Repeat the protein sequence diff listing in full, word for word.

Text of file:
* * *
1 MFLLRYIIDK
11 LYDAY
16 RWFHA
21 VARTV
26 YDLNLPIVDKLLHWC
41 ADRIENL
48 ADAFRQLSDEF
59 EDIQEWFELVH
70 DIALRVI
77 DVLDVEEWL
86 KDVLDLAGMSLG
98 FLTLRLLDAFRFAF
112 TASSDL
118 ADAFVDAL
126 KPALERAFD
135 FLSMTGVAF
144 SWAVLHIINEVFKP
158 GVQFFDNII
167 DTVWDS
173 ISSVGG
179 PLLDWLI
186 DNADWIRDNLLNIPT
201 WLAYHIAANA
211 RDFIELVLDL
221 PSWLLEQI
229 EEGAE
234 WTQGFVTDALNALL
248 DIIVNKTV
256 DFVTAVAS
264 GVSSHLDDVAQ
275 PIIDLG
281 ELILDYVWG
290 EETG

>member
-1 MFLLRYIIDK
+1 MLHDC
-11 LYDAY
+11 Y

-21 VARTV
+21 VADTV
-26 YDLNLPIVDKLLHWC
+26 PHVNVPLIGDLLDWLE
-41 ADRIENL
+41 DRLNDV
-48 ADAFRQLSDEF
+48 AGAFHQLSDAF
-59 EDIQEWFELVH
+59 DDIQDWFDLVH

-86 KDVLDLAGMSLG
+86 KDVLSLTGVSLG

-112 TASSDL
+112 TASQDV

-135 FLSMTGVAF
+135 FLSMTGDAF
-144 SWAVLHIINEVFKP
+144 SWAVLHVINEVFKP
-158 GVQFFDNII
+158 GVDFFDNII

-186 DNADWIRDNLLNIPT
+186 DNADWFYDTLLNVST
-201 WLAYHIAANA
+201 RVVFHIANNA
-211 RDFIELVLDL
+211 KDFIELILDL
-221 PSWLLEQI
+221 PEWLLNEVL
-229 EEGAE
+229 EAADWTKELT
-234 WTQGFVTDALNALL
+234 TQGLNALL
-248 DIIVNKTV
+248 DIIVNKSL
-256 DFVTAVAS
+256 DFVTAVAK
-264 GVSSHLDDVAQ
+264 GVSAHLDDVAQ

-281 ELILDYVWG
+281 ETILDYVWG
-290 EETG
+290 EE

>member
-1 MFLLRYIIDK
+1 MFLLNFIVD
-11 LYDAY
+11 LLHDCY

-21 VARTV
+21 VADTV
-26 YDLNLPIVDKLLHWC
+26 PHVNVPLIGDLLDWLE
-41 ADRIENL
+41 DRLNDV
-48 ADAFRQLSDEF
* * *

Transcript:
1 MFLLRYIIDK
11 LYDAY
16 RWFHA
21 VARTV
26 YDLNLPIVDKLLHWC
41 ADRIENL
48 ADAFRQLSDEF
59 EDIQEWFELVH
70 DIALRVI
77 DVLDVEEWL
86 KDVLDLAGMSLG
98 FLTLRLLDAFRFAF
112 TASSDL
118 ADAFVDAL
126 KPALERAFD
135 FLSMTGVAF
144 SWAVLHIINEVFKP
158 GVQFFDNII
167 DTVWDS
173 ISSVGG
179 PLLDWLI
186 DNADWIRDNLLNIPT
201 WLAYHIAANA
211 RDFIELVLDL
221 PSWLLEQI
229 EEGAE
234 WTQGFVTDALNALL
248 DIIVNKTV
256 DFVTAVAS
264 GVSSHLDDVAQ
275 PIIDLG
281 ELILDYVWG
290 EETG

>member
-1 MFLLRYIIDK
+1 MLHDC
-11 LYDAY
+11 Y

-21 VARTV
+21 VADTV
-26 YDLNLPIVDKLLHWC
+26 PHVNVPLIGDLLDWLE
-41 ADRIENL
+41 DRLNDV
-48 ADAFRQLSDEF
+48 AGAFHQLSDAF
-59 EDIQEWFELVH
+59 DDIQDWFDLVH

-86 KDVLDLAGMSLG
+86 KDVLSLTGVSLG

-112 TASSDL
+112 TASQDV

-135 FLSMTGVAF
+135 FLSMTGDAF
-144 SWAVLHIINEVFKP
+144 SWAVLHVINEVFKP
-158 GVQFFDNII
+158 GVDFFDNII

-186 DNADWIRDNLLNIPT
+186 DNADWFYDTLLNVST
-201 WLAYHIAANA
+201 RVVFHIANNA
-211 RDFIELVLDL
+211 KDFIELILDL
-221 PSWLLEQI
+221 PEWLLNEVL
-229 EEGAE
+229 EAADWTKELT
-234 WTQGFVTDALNALL
+234 TQGLNALL
-248 DIIVNKTV
+248 DIIVNKSL
-256 DFVTAVAS
+256 DFVTAVAK
-264 GVSSHLDDVAQ
+264 GVSAHLDDVAQ

-281 ELILDYVWG
+281 ETILDYVWG
-290 EETG
+290 EE

>member
-1 MFLLRYIIDK
+1 MFLLNFIVD
-11 LYDAY
+11 LLHDCY

-21 VARTV
+21 VADTV
-26 YDLNLPIVDKLLHWC
+26 PHVNVPLIGDLLDWLE
-41 ADRIENL
+41 DRLNDV
-48 ADAFRQLSDEF